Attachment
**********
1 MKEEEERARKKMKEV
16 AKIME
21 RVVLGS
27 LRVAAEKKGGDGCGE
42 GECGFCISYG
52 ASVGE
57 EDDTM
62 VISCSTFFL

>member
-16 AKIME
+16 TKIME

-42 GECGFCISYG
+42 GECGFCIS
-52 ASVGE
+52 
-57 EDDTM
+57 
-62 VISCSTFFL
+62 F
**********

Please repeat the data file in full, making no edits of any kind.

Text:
1 MKEEEERARKKMKEV
16 AKIME
21 RVVLGS
27 LRVAAEKKGGDGCGE
42 GECGFCISYG
52 ASVGE
57 EDDTM
62 VISCSTFFL

>member
-16 AKIME
+16 TKIME

-42 GECGFCISYG
+42 GECGFCIS
-52 ASVGE
+52 
-57 EDDTM
+57 
-62 VISCSTFFL
+62 F